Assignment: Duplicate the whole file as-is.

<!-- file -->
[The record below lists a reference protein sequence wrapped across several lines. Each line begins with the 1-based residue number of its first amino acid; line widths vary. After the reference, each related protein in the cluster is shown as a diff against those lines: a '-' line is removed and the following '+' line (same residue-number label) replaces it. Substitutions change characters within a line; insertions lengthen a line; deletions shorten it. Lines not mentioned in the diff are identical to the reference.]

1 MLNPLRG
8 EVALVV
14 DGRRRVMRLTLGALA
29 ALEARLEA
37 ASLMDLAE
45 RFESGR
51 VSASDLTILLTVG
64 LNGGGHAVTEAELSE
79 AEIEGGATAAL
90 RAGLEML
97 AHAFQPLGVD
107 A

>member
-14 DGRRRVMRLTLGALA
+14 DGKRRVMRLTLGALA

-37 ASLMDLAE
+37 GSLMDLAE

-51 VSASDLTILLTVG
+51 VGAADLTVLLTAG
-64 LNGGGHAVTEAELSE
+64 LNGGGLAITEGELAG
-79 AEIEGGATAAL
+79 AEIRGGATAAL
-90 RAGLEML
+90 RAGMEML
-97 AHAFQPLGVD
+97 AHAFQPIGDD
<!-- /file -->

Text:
[The record below lists a reference protein sequence wrapped across several lines. Each line begins with the 1-based residue number of its first amino acid; line widths vary. After the reference, each related protein in the cluster is shown as a diff against those lines: a '-' line is removed and the following '+' line (same residue-number label) replaces it. Substitutions change characters within a line; insertions lengthen a line; deletions shorten it. Lines not mentioned in the diff are identical to the reference.]

1 MLNPLRG
8 EVALVV
14 DGRRRVMRLTLGALA
29 ALEARLEA
37 ASLMDLAE
45 RFESGR
51 VSASDLTILLTVG
64 LNGGGHAVTEAELSE
79 AEIEGGATAAL
90 RAGLEML
97 AHAFQPLGVD
107 A

>member
-14 DGRRRVMRLTLGALA
+14 DGKRRVMRLTLGALA

-37 ASLMDLAE
+37 GSLMDLAE

-51 VSASDLTILLTVG
+51 VGAADLTVLLTAG
-64 LNGGGHAVTEAELSE
+64 LNGGGLAITEGELAG
-79 AEIEGGATAAL
+79 AEIRGGATAAL
-90 RAGLEML
+90 RAGMEML
-97 AHAFQPLGVD
+97 AHAFQPIGDD